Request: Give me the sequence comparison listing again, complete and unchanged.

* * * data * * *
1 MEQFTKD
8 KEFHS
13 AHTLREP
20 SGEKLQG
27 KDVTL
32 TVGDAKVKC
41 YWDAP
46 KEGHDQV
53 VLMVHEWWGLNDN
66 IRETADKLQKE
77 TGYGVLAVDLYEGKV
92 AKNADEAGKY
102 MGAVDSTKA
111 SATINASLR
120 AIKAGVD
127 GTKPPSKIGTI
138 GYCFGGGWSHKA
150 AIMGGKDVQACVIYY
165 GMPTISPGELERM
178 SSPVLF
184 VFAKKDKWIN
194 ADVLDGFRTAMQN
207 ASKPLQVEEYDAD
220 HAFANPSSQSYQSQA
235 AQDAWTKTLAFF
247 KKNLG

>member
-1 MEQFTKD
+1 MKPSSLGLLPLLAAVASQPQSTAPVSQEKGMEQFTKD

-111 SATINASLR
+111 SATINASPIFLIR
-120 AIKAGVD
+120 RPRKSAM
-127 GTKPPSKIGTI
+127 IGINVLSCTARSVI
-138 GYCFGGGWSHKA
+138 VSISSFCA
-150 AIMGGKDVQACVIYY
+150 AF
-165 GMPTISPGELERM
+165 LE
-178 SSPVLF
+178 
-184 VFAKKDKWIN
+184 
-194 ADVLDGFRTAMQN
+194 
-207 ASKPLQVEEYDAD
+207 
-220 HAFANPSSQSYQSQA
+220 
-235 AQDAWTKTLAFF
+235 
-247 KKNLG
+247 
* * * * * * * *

1 MEQFTKD
8 KEFHS
13 AHTLREP
20 SGEKLQG
27 KDVTL
32 TVGDAKVKC
41 YWDAP
46 KEGHDQV
53 VLMVHEWWGLNDN
66 IRETADKLQKE
77 TGYGVLAVDLYEGKV
92 AKNADEAGKY
102 MGAVDSTKA
111 SATINASLR
120 AIKAGVD
127 GTKPPSKIGTI
138 GYCFGGGWSHKA
150 AIMGGKDVQACVIYY
165 GMPTISPGELERM
178 SSPVLF
184 VFAKKDKWIN
194 ADVLDGFRTAMQN
207 ASKPLQVEEYDAD
220 HAFANPSSQSYQSQA
235 AQDAWTKTLAFF
247 KKNLG

>member
-1 MEQFTKD
+1 MKPSSLGLLPLLAAVASQPQSTAPVSQEKGMEQFTKD

-111 SATINASLR
+111 SATINASPIFLIR
-120 AIKAGVD
+120 RPRKSAM
-127 GTKPPSKIGTI
+127 IGINVLSCTARSVI
-138 GYCFGGGWSHKA
+138 VSISSFCA
-150 AIMGGKDVQACVIYY
+150 AF
-165 GMPTISPGELERM
+165 LE
-178 SSPVLF
+178 
-184 VFAKKDKWIN
+184 
-194 ADVLDGFRTAMQN
+194 
-207 ASKPLQVEEYDAD
+207 
-220 HAFANPSSQSYQSQA
+220 
-235 AQDAWTKTLAFF
+235 
-247 KKNLG
+247 